FIG. 1: The bond head carriage 13 with bonding tool 27 and wire 29 are lowered under computer control toward the interconnect target site 31, step 101 of FIG. 6. During this downward travel, the touchdown mechanism contacts 23, 25 are closed, which puts the logic electronics 41 in logic state 0. The programmed force is delivered from the force actuator 17 and acts to hold the contacts 23, 25 together. While the tool is lowering, the system software performs a test for touchdown, test 103 in FIG. 6. As long as touchdown is not sensed, path 104 is followed and the tool 27 continues to lower.
FIG. 2: The instant after the wire 29 and bonding tool 27 contacts the target 31 the bonding tool's motion is stopped, and the touchdown mechanism's contacts 23, 25 separate via the pivoting of the ultrasonic transducer 15 relative to the bond head carriage 13. The logic electronics 41 are changed to state 1, which is detected as touchdown by the system software test 103. Force is now being delivered to the target site 31. The bond head carriage 13 is still traveling down to its programmed overtravel distance. During the downward travel, the system performs a test 105 to determine whether the overtravel position has been reached. Overtravel is detected by computer 61 when the bond head carriage 13 has traveled a selected (programmed) distance after touch was sensed.
FIG. 3: At the overtravel distance, the bond head 13 stops its downward travel. The force is still being delivered to the target site 31. All motion is stopped. The touchdown sensor is rechecked for false sense of touchdown (see FIG. 6). Test 105 is now satisfied and test 108 is performed to recheck the touch signal output by amplifier 43. This test ensures that touchdown was not falsely sensed during test 103, for example, as a result of system aberrations such as a clogged capillary tool, mechanical wear, or worn contacts. If touchdown is not confirmed by test 108, the tool restarts its downward travel and the flow proceeds back to the beginning, test 101.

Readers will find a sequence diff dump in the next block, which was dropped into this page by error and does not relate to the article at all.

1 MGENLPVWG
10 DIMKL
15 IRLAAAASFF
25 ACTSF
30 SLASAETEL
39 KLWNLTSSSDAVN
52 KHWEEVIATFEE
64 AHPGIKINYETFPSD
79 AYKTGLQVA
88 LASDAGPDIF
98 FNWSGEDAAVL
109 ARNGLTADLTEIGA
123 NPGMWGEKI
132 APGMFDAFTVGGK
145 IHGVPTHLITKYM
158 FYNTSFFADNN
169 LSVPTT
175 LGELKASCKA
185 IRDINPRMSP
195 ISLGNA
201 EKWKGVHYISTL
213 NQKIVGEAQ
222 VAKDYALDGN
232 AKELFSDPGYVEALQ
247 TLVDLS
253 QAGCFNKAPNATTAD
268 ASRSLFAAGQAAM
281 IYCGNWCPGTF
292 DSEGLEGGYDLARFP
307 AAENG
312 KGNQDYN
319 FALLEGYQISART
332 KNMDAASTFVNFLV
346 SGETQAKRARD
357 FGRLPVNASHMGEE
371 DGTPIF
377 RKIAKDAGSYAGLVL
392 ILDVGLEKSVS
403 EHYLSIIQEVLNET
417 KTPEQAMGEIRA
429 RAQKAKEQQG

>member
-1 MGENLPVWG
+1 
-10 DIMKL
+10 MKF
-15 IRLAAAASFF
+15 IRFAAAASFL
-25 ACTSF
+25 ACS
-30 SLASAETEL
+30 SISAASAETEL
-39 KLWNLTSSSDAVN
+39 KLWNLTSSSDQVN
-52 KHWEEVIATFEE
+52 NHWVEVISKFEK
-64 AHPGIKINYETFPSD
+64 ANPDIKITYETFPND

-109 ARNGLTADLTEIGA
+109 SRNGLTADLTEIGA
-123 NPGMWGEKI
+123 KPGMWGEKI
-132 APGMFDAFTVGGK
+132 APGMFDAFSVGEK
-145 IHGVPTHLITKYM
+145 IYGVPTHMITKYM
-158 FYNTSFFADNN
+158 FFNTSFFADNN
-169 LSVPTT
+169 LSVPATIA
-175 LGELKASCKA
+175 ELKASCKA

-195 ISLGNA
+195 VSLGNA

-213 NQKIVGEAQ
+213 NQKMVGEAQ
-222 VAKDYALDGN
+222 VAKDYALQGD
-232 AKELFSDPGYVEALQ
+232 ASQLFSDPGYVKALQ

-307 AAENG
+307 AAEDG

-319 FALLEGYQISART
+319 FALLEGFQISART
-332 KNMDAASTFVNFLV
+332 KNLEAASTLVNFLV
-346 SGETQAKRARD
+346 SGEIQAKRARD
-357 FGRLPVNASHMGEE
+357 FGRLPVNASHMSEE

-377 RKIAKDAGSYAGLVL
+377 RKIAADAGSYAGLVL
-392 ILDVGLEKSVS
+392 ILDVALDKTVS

FIG. 4: When the overtravel position is reached and the bond head 13 is stopped and there is a valid touch sense, test 108 is satisfied and bonding energy is applied to the bonding tool 27, as indicated by step 107 of FIG. 6. This application of bonding energy causes the wire 29 to deform. As wire deformation occurs, the bonding tool 27 moves downward and its pivoting about point 33 causes the touchdown contacts 23, 25 to move closer together.
In a good bonding process, at the end of process time tested for in step 109, the touchdown mechanism's contacts 23, 25 should not be touching. If they are not, the bond head carriage 13 will ascend, step 115. The bonding machine's computer measures the distance that the bond head carriage 13 ascends, step 115, until the touchdown mechanism's contacts touch. This measurement is preferably achieved by storing the output of a position encoder at the time of occurrence of an interrupt generated in response to closure of the contacts 23, 25, i.e., the return to a logic state 0. When the contacts touch, that value is used to compute the wire deformation (TAB deformation, I.C. depth into epoxy, etc.). The computed value is logged into a bond quality data file.